09/08/09 — Car seat checkpoint will have festival feel

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Car seat checkpoint will have festival feel

By Dennis Hill
Published in News on September 8, 2009 1:46 PM

Highway Patrol Troopers Bennie Grady and Jimmy Graham know there are some folks who would normally rather avoid them when they see them.

Burton said he thinks that fear keeps a lot of people from showing up at child-seat safety checks. He said he worries about what will happen to children left unchecked in defective or improper car seats.

So the Sept. 12 car seat check event at Rosewood Wal-Mart will be more like a festival than a lineup, Grady said.

"We lose a lot of people who really need attention," because of their fear of Highway Patrol troopers who often do child seat safety checks with Safe Kids and the Partnership for Children of Wayne County, usually more than once per year.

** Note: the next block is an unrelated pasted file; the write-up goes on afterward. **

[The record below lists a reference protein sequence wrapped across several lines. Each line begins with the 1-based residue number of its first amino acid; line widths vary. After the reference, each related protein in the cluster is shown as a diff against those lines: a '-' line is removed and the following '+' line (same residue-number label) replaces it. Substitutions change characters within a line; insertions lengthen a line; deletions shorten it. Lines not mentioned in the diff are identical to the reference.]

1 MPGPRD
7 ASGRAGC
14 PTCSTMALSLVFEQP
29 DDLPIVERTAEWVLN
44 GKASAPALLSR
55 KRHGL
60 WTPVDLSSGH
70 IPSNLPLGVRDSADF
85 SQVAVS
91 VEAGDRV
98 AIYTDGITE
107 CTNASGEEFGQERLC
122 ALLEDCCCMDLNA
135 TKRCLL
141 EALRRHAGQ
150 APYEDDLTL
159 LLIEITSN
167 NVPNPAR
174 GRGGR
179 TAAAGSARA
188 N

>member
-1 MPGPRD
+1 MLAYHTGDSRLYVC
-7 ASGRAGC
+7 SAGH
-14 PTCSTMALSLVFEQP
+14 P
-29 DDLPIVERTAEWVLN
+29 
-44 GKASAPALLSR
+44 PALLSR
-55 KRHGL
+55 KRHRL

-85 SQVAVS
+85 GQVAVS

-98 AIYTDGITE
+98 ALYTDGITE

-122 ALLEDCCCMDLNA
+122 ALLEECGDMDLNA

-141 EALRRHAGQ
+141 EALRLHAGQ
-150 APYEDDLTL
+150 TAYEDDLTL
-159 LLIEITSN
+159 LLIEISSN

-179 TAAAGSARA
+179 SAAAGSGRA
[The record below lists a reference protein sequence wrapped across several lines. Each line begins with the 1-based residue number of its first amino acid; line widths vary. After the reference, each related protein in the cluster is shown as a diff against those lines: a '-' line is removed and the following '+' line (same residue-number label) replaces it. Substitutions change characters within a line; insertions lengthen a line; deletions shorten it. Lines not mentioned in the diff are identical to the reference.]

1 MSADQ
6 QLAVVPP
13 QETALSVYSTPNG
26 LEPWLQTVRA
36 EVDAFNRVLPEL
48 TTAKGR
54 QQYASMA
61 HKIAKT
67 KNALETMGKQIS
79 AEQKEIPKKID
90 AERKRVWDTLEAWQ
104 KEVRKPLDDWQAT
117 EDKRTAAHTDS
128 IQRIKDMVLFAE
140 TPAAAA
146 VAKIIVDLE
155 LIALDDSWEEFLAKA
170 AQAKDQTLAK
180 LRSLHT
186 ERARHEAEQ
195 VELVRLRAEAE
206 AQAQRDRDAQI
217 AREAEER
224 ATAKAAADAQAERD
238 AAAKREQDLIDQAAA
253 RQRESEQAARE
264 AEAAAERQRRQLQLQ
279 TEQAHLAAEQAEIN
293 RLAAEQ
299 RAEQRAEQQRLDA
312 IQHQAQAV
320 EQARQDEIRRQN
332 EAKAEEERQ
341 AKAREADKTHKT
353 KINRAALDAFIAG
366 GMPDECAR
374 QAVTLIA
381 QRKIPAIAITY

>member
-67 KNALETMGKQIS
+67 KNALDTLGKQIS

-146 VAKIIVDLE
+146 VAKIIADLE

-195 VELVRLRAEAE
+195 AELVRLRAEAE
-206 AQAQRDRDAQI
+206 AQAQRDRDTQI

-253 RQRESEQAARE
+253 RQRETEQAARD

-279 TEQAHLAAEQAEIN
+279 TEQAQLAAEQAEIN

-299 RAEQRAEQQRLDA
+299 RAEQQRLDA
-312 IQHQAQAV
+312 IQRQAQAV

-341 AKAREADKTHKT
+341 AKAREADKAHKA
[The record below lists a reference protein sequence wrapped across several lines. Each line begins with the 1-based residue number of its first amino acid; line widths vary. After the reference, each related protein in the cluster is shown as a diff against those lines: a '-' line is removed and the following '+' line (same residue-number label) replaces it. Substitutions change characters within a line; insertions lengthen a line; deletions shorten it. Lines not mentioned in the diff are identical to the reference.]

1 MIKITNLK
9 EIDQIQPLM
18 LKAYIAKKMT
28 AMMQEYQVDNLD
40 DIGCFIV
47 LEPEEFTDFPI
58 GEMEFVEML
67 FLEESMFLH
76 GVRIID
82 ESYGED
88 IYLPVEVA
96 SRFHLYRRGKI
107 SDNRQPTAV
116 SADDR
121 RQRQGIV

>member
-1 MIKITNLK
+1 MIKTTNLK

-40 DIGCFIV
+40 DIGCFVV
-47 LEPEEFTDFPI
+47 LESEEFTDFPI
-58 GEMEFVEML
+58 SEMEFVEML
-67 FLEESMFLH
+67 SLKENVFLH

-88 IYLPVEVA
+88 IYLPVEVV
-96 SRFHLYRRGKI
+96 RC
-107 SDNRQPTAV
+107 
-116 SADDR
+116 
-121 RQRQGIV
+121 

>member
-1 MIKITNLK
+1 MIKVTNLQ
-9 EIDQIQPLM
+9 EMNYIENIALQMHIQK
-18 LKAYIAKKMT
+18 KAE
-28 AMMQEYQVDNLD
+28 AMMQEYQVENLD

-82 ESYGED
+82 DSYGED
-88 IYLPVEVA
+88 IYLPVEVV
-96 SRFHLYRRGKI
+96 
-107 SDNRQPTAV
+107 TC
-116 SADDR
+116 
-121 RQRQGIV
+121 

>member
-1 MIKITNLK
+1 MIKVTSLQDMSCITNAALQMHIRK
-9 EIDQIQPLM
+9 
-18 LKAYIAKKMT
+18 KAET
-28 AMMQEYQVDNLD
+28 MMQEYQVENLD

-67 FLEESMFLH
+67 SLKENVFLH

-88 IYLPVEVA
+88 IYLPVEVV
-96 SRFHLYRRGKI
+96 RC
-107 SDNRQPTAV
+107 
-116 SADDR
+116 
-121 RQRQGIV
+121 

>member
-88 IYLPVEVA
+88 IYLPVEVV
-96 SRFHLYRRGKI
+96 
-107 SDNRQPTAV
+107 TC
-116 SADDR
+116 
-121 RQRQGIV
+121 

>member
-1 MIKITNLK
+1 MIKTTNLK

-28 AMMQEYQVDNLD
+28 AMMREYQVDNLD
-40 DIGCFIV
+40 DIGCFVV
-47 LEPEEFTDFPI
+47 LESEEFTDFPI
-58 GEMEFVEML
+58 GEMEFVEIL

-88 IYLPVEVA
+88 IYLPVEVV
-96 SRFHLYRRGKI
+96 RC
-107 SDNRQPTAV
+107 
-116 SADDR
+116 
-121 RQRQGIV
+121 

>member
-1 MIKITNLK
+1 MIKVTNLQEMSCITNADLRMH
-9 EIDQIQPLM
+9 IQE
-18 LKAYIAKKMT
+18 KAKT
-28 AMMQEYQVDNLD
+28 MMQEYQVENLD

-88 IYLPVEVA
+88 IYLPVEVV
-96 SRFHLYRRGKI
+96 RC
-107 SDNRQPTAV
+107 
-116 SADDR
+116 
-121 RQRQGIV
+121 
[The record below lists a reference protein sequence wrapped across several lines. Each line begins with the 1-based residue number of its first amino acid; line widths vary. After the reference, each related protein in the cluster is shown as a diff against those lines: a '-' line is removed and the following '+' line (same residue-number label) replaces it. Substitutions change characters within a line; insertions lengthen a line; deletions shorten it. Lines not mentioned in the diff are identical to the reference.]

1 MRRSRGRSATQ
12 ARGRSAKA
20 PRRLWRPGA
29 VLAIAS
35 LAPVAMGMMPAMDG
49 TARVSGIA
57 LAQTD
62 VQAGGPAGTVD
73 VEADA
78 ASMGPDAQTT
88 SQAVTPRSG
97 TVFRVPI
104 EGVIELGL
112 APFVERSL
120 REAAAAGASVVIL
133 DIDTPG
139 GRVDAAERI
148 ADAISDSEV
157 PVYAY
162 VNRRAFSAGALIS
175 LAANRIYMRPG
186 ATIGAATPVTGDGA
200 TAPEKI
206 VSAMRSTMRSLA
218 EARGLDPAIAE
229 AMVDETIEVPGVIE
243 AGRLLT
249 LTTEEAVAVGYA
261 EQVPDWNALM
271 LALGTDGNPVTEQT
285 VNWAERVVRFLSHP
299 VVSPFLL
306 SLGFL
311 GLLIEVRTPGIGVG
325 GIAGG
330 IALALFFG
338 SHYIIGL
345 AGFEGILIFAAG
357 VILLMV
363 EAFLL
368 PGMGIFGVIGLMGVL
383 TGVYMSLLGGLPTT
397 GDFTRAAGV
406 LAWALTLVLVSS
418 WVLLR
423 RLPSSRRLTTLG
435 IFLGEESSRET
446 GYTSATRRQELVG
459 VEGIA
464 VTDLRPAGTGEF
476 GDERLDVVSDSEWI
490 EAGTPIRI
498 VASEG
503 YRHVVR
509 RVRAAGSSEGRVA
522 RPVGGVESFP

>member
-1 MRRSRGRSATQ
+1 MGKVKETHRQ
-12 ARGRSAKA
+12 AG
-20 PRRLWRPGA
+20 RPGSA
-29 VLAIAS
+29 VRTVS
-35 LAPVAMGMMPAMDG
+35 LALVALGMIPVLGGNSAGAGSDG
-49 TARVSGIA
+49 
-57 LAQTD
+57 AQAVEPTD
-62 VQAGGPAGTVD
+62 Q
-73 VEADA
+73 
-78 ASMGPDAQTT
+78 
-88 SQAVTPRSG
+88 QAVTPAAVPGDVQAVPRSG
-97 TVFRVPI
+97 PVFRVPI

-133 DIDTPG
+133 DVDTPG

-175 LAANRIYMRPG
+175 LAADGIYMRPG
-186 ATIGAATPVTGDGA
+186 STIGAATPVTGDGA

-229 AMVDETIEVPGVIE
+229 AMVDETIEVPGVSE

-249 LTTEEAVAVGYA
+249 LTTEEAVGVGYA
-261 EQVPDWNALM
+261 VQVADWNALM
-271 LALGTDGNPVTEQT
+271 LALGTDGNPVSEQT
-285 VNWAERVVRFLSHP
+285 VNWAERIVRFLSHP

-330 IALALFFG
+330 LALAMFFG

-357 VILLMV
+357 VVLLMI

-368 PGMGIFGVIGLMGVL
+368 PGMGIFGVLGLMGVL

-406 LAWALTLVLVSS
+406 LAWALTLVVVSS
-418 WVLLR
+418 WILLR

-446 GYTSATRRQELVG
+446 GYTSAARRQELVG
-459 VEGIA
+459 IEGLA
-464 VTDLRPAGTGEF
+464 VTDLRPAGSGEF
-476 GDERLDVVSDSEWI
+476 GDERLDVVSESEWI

So forget the "safety only" atmosphere -- the Safe Kids and Burton decided the Wayne County Community Day would be about attracting patrons with fun, retail displays and simulators.

A number of community retail vendors now have booths and an interest in the program.

To attract the folks who might be afraid of Highway Patrol troopers, a few concessions have been made -- within reason, of course.

Burton says no patron stands to get in trouble at this event. The Highway Patrol will not be there to inspect anything but child seats. Valid licenses, registrations and the like won't be examined, the trooper said.

Grady and Graham originally worried there would be little total space for the event.

But Rosewood Wal-Mart store manager Jose Morales said he would donate as much space in his parking lot for the event as possible.

"We want to try and help the community out. It's a good cause, anything to do with infants, or any children at all, we want to try to help out as much as we can," Morales said.

His assistant manager, Rachel Edwards, also played an integral role in dealing with the Highway Patrol, the store manager said.

"You're getting three or four events in one," Morales said. "So why not. We just want to get the word out about safety in child safety seats."